The Bharatiya Janata Party, the largest party of India’s central coalition government, last week claimed that 9.49 crore LPG, or liquefied petroleum gas, connections had been distributed countrywide so far under the Pradhan Mantri Ujjwala Yojana, launched in May 2016. “PM Ujjwala Yojana is providing freedom from smoke to poor women,” the BJP’s tweet read in Hindi.

The Pradhan Mantri Ujjwala Yojana aims to combat the adverse health impacts of cooking with traditional solid fuels like cow dung cakes, by helping poorer households transition to gas, which is a cleaner energy source for cooking, while increasing energy security for these households.

Almost 9.5 crore gas connections have indeed been released under the Pradhan Mantri Ujjwala Yojana scheme as of September 1, data from the scheme’s official website shows. However, though gas cylinder adoption has surged since the scheme was launched, LPG was not being used consistently by a majority of beneficiary households due to the high cost of cylinder refills, studies have shown.

Experts say a faultily structured LPG subsidy system, under which the full cylinder price must be paid upfront and the subsidy is transferred later, is to blame. They also questioned the government’s methodology of calculating LPG connection coverage, given the use of outdated Census data. The government’s own health surveys show that more than half of rural India continues to rely on polluting solid fuels.

Even as adequate cylinder refills remained beyond the reach of most Pradhan Mantri Ujjwala Yojana beneficiary households, the central government’s fund allocation to and expenditure incurred on LPG subsidies has declined significantly, our analysis shows.

High price of gas cylinders

Of the 9.3 crore LPG connections provided under Pradhan Mantri Ujjwala Yojana by the end of financial year 2021-’22, 5.4 crore customers (60%) had taken four or fewer cylinder refills in the entire year, according to FactChecker’s analysis of responses given in the Lok Sabha by the Ministry of Petroleum and Natural Gas.

Around 1.08 crore (12%) took only one refill (including the installation refill provided by the government), and 0.92 crore (10%) did not take any refill at all, per a response by the Ministry of Petroleum and Natural Gas on August 1. The average number of 14.2 kg cylinder refills a year for Pradhan Mantri Ujjwala Yojana households was three in 2018-’19, and remained below four in 2021-’22.

A typical household using only LPG for cooking, whether in urban or rural India, would need at least seven cylinders a year to meet all its cooking energy needs, a 2020 study by the Council on Energy, Environment, and Water, a Delhi-based policy research non-profit, had found.


In its August 1 response, the Ministry of Petroleum and Natural Gas stated that “consumption of domestic LPG by households depends on several factors like food habits, household size, cooking habits, price, availability of alternate fuels etc”. But the high cost of gas cylinder refills is the biggest reason for low refills, experts told FactChecker.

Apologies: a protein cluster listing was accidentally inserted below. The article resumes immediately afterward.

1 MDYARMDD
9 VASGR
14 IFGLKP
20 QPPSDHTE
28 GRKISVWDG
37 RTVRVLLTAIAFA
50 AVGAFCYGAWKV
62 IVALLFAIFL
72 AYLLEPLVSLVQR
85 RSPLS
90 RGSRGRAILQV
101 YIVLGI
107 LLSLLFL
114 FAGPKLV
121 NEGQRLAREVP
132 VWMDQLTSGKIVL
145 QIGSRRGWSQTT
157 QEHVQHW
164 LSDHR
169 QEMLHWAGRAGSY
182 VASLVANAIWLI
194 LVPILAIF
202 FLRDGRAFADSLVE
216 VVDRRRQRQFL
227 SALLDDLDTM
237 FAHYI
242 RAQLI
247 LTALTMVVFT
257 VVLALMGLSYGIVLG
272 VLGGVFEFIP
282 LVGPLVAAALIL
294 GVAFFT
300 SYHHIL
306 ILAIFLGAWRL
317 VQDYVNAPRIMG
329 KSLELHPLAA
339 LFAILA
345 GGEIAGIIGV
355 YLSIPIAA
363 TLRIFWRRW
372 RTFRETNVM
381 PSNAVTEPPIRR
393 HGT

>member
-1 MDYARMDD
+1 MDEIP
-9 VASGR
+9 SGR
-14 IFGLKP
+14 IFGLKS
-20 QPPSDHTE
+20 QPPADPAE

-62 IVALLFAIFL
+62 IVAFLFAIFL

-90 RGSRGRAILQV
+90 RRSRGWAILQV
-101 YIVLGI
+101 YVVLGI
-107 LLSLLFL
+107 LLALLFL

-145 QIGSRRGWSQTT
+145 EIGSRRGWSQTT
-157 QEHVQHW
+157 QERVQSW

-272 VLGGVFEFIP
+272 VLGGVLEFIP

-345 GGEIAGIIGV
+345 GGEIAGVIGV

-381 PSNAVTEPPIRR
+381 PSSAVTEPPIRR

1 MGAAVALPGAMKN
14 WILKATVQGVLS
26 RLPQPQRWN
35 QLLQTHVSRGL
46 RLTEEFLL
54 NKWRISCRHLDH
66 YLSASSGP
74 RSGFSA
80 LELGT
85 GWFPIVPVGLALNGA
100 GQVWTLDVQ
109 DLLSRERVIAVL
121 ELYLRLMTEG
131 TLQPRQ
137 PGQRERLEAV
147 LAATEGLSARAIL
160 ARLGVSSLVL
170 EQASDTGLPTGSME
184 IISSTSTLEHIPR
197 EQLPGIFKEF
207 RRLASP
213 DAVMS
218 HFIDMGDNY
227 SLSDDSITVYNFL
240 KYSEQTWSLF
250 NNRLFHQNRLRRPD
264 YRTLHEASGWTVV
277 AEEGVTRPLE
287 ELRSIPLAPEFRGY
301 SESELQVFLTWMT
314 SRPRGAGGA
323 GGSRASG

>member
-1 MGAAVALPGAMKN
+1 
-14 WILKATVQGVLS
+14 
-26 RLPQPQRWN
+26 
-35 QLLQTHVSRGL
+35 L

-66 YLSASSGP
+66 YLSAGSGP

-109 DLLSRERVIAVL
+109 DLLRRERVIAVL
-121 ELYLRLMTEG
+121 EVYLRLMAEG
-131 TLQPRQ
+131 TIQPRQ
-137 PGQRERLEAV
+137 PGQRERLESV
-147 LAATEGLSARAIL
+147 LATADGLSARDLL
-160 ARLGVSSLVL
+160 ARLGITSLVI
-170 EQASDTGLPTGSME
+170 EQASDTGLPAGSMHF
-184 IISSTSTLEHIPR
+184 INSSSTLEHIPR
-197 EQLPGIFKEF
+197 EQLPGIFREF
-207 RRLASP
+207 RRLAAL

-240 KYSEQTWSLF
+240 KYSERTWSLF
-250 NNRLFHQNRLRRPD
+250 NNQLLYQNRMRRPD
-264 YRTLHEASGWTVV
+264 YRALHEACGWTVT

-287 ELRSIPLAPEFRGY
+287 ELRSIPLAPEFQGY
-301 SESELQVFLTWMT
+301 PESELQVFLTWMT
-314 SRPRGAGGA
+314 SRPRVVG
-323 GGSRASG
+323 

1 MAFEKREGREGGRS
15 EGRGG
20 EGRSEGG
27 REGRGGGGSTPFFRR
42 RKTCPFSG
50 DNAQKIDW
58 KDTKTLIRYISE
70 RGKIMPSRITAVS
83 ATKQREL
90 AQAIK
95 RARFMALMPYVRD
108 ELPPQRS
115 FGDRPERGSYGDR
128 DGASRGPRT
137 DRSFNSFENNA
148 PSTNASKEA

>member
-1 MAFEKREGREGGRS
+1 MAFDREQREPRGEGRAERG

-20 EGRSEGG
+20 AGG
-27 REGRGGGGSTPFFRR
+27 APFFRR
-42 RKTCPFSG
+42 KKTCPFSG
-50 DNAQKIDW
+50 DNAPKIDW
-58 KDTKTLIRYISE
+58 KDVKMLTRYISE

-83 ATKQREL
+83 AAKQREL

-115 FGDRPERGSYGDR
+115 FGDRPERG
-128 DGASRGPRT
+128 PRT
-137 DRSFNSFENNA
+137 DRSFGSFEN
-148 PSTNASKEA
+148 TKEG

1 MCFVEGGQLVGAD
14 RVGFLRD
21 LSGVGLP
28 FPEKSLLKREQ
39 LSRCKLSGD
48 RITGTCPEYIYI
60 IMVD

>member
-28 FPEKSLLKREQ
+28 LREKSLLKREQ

When the Pradhan Mantri Ujjwala Yojana was launched in May 2016, the price of a standard non-subsidised 14.2 kg LPG cylinder in Delhi was Rs 527.5. This had doubled to Rs 1,053 by July 2022.

“Direct benefit transfer [DBT] rules require people to first refill their cylinders before receiving a subsidy. It is difficult for poor families to get the cylinder refilled from their own pocket and to wait for the subsidy amount in the future,” said Binit Das, Deputy Programme Manager for renewable energy at the Centre for Science and Environment, a New Delhi-based research and advocacy think tank. “It is better that the government spend the subsidy in advance than place the economic burden of clean fuel on the poor,” he added.

Declining subsidy expense

Even as the cost of cylinder refills remain beyond the reach of many Pradhan Mantri Ujjwala Yojana beneficiaries, there has been a significant reduction in the Union government’s LPG subsidy bill, beginning in the financial year 2020-’21.

While the government spent an average Rs 28,281 crore a year on LPG subsidies from the financial years 2017-’18 to 2019-’20, it had spent Rs 11,896 crore in the financial year 2020-’21, a 58% reduction, according to the data provided by the Ministry of Petroleum and Natural Gas.

Even the Rs 11,896 crore expenditure, however, was due to a limited provision of three free LPG cylinder refills to Pradhan Mantri Ujjwala Yojana beneficiaries as part of the Pradhan Mantri Garib Kalyan Yojana Covid-19 pandemic relief package, which cost the government Rs 8,162 crore.